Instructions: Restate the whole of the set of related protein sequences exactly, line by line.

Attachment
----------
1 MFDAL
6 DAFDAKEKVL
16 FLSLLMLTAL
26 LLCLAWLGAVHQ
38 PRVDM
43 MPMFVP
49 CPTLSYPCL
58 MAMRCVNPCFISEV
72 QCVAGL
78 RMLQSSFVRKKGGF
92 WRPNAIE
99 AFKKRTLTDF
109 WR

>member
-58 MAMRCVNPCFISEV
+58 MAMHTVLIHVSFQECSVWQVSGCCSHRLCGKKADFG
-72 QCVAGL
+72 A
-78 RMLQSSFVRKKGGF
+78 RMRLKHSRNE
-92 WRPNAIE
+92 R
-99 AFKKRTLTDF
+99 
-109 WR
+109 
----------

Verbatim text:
1 MFDAL
6 DAFDAKEKVL
16 FLSLLMLTAL
26 LLCLAWLGAVHQ
38 PRVDM
43 MPMFVP
49 CPTLSYPCL
58 MAMRCVNPCFISEV
72 QCVAGL
78 RMLQSSFVRKKGGF
92 WRPNAIE
99 AFKKRTLTDF
109 WR

>member
-58 MAMRCVNPCFISEV
+58 MAMHTVLIHVSFQECSVWQVSGCCSHRLCGKKADFG
-72 QCVAGL
+72 A
-78 RMLQSSFVRKKGGF
+78 RMRLKHSRNE
-92 WRPNAIE
+92 R
-99 AFKKRTLTDF
+99 
-109 WR
+109 